February 5, 2017 2:39:14 am
After completing her education in computer science from IIT-Mumbai, Pune-based Priti Rao worked in the IT industry for 24 years, of which she spent 12 years at the Infosys, till she resigned in 2009. At Infosys, Rao handled dual responsibilities of a Senior Vice-President and Location Head of Global Infrastructure Management Business, Pune. Recalling her time with the IT sector, Rao shared her views on how the scenario has changed and why there is a need for more efforts and 24X7 monitoring:
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How have things changed for working women in the IT industry?
When I started, there were very few women. So, challenges such as safety were relatively smaller, until say 2002-03. Most of the services were related to software development and maintenance, which didn’t need extended hours or regular nightshifts. Now, working in different shifts has almost become a norm.
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Was safety and security of women staff as big a concern then, as it is today?
Yes, it has always been a big concern. Only size of the challenge has increased, manifold. Hence, the need for 24X7 monitoring.
During your tenure, did you ever come across any unfortunate incident, where a woman was attacked on the company premises due to security lapse?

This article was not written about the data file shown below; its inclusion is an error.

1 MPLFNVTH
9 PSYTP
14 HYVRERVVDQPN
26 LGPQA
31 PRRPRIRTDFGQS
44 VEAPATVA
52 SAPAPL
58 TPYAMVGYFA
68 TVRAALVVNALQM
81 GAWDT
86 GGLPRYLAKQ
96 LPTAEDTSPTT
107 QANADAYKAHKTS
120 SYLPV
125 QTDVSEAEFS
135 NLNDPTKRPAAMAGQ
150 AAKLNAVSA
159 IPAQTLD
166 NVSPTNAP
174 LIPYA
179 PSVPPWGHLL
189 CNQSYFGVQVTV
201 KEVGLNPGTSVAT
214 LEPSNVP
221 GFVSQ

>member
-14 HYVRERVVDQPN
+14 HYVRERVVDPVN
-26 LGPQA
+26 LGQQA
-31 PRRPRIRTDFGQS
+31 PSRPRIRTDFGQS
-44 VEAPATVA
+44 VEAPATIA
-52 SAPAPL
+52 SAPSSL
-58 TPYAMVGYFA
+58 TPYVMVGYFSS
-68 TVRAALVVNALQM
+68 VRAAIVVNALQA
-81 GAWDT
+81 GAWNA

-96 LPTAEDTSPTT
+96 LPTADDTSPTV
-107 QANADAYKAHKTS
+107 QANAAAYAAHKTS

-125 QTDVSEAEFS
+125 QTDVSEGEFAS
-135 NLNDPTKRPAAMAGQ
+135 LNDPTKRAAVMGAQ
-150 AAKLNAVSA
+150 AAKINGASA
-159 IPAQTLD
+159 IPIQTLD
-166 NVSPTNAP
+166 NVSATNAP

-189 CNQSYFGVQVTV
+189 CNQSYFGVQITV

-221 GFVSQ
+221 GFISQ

Nothing as bad as the current incident happened, but minor issues were reported once in a while. A few incidents were reported from Bengaluru, where women were assaulted in nightshift cabs.
What are the safety measures taken by IT firms to ensure security for women?
It has been almost eight years since I quit Infosys, so I may not have all the information but, obviously, things such as checking the safety of cabs, ensuring that women do not get the last drop, providing safety apps on mobile, tracking all drops, scanning drivers, having sufficient women guards, good lighting on the campus. Besides, I think hiring women drivers would also help, but given their unavailability, it is going to take some time.
What’s your opinion on women working in nightshifts and the risks involved?
There are certain jobs, which require nightshifts, so one can’t avoid that. But probability of attacks and abuse during these hours is highly likely. Also, one tends to be tired during and after nightshifts, so alertness and ability to fight back also reduces significantly.
How can companies ensure that such incidents are not repeated?
Although many systems are already in place, but a few measures can be taken:
– Panic button-type wearable device or a chip in the ID card can help raise an alarm
– Existing safety measures should be regularly executed, monitored, audited, in the same rigour like fire drills.
– A chief safety officer and a team member at each location can help ensure the safety of all employees, including women
– Providing self-defence training or mandating such certifications for women staff can also help
– Providing chilly or pepper sprays to staff
– Counselling on how one must report such concerns to higher authorities at an early stage, rather than trying to solve it on their own
– Housekeeping, guards, drivers etc must also be told the dos and don’ts, at least quarterly
– In general, one must create an environment where employees can confide in their team leaders, without the fear of being penalised.
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